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Medicina dello Sport 2021 September;74(3):396-405

DOI: 10.23736/S0025-7826.21.03886-2


language: English, Italian

Acute effects of pre-activation method with single and multiple joint exercises on muscular activity and training volume during the bench press exercise

Josué L. BARBOSA 1, Tercio A. BARROS 2, Dalton DE LIMA-JUNIOR 3, Luciano MACHADO-OLIVEIRA 4, 5, Breno Q. FARAH 5, 6, André L. PIRAUÁ 5, 6

1 Department of Physical Activity, ASCES College, Caruaru, Brazil; 2 Department of Physical Education, FACOTTUR, Olinda, Brazil; 3 Associated Graduate Program in Physical Education UPE/UFPB, Federal University of Paraíba, Joao Pessoa, Brazil; 4 Department of Physical Education, Federal University of Pernambuco, Vitória de Santo Antão, Brazil; 5 Physical Education Post Graduation Program UFPE, Recife, Brazil; 6 Department of Physical Education, Rural Federal University of Pernambuco, Recife, Brazil


BACKGROUND: The pre-activation method (PA) has been shown to enhance muscle activation due to its low intensity. Moreover, it cannot be performed until muscle failure. However, it is not clear whether exercise selection can influence the results. This study aimed to test two different protocols of PA on muscle activation and the volume of repetitions during the bench press (BP).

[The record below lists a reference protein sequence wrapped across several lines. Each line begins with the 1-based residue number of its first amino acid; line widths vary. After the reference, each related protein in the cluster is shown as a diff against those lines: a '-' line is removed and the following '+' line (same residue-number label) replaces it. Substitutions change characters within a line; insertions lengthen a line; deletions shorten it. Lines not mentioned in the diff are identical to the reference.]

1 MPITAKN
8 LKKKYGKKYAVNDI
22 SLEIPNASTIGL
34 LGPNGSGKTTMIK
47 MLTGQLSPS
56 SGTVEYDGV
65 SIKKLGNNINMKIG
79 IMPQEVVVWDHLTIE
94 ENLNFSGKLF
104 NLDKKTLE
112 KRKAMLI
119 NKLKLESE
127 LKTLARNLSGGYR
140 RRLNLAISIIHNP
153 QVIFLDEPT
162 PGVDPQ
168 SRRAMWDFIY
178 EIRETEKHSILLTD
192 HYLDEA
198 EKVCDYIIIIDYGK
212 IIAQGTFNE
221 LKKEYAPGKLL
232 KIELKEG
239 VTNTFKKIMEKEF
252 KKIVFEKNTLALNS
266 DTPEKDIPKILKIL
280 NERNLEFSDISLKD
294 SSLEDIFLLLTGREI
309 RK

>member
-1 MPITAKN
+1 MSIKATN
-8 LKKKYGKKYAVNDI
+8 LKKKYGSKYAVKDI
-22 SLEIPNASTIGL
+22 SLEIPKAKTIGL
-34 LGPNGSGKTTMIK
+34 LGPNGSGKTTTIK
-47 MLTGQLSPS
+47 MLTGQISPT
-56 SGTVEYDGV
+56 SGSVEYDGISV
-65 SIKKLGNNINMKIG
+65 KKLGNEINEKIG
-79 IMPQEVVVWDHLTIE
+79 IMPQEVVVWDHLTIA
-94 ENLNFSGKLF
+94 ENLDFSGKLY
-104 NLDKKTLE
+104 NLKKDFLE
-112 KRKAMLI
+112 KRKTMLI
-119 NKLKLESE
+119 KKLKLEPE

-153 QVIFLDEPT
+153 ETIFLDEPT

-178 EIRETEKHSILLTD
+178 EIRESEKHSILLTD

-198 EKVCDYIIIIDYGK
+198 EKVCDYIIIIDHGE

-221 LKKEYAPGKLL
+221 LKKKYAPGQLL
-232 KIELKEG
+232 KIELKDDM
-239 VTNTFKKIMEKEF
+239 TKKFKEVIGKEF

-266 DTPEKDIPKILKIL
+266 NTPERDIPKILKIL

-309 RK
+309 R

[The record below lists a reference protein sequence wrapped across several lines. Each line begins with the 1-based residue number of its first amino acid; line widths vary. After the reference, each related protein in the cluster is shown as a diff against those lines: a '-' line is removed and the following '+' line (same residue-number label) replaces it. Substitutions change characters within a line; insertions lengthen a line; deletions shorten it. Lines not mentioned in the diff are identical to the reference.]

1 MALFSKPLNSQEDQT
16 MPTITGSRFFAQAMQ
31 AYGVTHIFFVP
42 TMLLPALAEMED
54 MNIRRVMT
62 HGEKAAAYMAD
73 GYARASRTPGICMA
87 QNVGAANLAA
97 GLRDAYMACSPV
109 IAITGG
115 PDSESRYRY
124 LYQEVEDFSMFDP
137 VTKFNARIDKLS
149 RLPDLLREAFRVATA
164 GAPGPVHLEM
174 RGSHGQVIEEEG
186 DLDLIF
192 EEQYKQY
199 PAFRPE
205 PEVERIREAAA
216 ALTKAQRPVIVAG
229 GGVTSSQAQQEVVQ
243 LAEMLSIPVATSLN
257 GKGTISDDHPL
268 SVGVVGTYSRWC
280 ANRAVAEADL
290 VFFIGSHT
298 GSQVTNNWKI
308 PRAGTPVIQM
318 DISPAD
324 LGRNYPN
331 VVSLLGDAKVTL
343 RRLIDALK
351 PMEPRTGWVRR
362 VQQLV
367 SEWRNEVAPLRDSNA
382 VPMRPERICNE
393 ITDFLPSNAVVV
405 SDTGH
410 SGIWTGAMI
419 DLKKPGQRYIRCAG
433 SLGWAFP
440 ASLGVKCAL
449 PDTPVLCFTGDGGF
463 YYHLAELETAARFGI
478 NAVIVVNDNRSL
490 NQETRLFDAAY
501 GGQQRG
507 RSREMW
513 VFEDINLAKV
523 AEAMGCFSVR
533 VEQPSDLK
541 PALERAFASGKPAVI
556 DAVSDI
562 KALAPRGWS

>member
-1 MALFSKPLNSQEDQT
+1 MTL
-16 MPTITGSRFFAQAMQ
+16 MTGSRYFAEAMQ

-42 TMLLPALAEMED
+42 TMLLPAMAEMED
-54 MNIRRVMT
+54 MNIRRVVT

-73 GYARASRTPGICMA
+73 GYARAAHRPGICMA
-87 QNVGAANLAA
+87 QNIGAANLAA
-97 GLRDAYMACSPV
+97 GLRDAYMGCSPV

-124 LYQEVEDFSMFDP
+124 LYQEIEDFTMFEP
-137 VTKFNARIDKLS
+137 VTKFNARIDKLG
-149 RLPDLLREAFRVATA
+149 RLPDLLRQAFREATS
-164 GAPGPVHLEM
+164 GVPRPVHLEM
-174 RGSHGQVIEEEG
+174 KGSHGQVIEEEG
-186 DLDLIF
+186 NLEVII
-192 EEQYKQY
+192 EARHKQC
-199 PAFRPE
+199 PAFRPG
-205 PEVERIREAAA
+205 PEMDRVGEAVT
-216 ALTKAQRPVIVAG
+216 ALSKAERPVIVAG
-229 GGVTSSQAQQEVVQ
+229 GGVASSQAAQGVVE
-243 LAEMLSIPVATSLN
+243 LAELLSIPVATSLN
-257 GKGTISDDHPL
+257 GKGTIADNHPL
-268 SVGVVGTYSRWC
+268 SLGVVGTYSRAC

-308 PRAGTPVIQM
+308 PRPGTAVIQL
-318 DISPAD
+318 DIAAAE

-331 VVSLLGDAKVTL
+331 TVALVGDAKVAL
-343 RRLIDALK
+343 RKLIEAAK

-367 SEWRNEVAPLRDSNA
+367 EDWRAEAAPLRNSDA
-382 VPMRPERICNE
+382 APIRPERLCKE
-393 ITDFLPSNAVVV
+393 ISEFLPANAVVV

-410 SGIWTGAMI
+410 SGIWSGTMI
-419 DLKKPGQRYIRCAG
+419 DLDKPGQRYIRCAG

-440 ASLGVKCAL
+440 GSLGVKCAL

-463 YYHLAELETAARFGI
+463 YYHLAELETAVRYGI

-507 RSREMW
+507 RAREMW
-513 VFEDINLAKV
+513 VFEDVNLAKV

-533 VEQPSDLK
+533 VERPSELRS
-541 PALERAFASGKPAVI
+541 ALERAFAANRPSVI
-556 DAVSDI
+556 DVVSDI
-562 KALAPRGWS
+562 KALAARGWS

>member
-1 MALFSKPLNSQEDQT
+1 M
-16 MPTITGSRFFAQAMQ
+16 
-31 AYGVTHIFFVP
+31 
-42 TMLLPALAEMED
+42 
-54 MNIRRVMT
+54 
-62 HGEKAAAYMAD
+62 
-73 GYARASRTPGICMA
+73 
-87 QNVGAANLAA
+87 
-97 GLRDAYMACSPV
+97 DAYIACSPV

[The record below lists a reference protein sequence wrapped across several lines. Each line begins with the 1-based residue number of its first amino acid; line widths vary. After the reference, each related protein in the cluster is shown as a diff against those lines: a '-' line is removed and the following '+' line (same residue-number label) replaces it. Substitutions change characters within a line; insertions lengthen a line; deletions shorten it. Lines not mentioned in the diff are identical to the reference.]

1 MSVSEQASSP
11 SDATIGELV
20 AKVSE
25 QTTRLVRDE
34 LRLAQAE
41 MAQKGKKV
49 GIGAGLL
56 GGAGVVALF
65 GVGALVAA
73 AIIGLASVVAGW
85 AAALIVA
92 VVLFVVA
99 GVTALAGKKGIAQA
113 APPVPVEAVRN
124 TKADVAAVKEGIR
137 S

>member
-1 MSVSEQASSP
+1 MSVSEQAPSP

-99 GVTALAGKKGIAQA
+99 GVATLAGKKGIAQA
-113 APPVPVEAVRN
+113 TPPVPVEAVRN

METHODS: Eleven resistance-trained males underwent anthropometric measures (24.45±3.93 years; 80.27±7.74 kg; 1.74±0.05 m) and completed 3 different experimental conditions in a randomized-crossover design: traditional method (BP at 70% of 1 RM), PA single-joint (dumbbell fly at 30% 1 RM+BP at 70% 1 RM), and PA multijoint (BP at 30% 1 RM+BP at 70% 1 RM). PA was performed with a fixed number of 10 repetitions and BP was performed until muscle failure. The activity of the pectoralis major was measured via surface electromyography (EMG), and normalized units were used for inter-individual analysis. A one-way ANOVA was used to compare EMG data and the number of repetitions across the experimental conditions.
RESULTS: EMG data showed no differences for all conditions (PA-SJ=58.87±12.74; PA-MJ=56.18±12.29; traditional method=57.44±13.14; P=0.87). The number of repetitions performed during BP was reduced after both protocols of PA (P=0.036).
CONCLUSIONS: Regardless of exercise selection, PA did not promote greater muscle activation or improved number of repetitions during the BP; therefore, PA may not be an effective method for exercise performance in BP.

KEY WORDS: Resistance training; Electromyography; Fatigue

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